Gma, Gmā: 6 definitions


Gma means something in Hinduism, Sanskrit, biology. If you want to know the exact meaning, history, etymology or English translation of this term then check out the descriptions on this page. Add your comment or reference to a book if you want to contribute to this summary article.

Biology (plants and animals)

Source: Google Books: CRC World Dictionary (Regional names)

Gma in North America is the name of a plant defined with Juglans nigra in various botanical sources. This page contains potential references in Ayurveda, modern medicine, and other folk traditions or local practices It has the synonym Wallia nigra (Linnaeus) Alefeld.

Example references for further research on medicinal uses or toxicity (see latin names for full list):

· Uses of Plants by the Indians (1991)
· Vet. Parasitol. (2007)
· J. Comp. Pathol., (1991)
· Fitoterapia. (2008)
· Species Plantarum (1753)
· Acta Biologica Cracoviensia, Series Botanica (1987)

If you are looking for specific details regarding Gma, for example extract dosage, diet and recipes, pregnancy safety, chemical composition, health benefits, side effects, have a look at these references.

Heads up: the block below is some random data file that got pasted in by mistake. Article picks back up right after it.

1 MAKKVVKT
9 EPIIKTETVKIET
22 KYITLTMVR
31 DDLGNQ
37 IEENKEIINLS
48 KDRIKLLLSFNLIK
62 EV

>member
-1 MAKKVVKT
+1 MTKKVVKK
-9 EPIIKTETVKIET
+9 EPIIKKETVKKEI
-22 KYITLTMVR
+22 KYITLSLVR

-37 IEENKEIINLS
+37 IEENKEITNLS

Biology book cover
context information

This sections includes definitions from the five kingdoms of living things: Animals, Plants, Fungi, Protists and Monera. It will include both the official binomial nomenclature (scientific names usually in Latin) as well as regional spellings and variants.

Discover the meaning of gma in the context of Biology from relevant books on Exotic India

Languages of India and abroad

Sanskrit dictionary

Source: DDSA: The practical Sanskrit-English dictionary

Gmā (ग्मा).—The earth.

Source: Cologne Digital Sanskrit Dictionaries: Cappeller Sanskrit-English Dictionary

Gmā (ग्मा).—[feminine] the earth (only [ablative] [genetive] gmas).

Source: Cologne Digital Sanskrit Dictionaries: Monier-Williams Sanskrit-English Dictionary

Gmā (ग्मा):—[from gman] f. ‘the earth’ (a form drawn [from] gmas [ablative] [genitive case] of 2. kṣam q.v.), [Naighaṇṭuka, commented on by Yāska i, 1.]

[Sanskrit to German]

Gma in German

context information

Sanskrit, also spelled संस्कृतम् (saṃskṛtam), is an ancient language of India commonly seen as the grandmother of the Indo-European language family (even English!). Closely allied with Prakrit and Pali, Sanskrit is more exhaustive in both grammar and terms and has the most extensive collection of literature in the world, greatly surpassing its sister-languages Greek and Latin.

Discover the meaning of gma in the context of Sanskrit from relevant books on Exotic India

See also (Relevant definitions)

Relevant text

Like what you read? Consider supporting this website: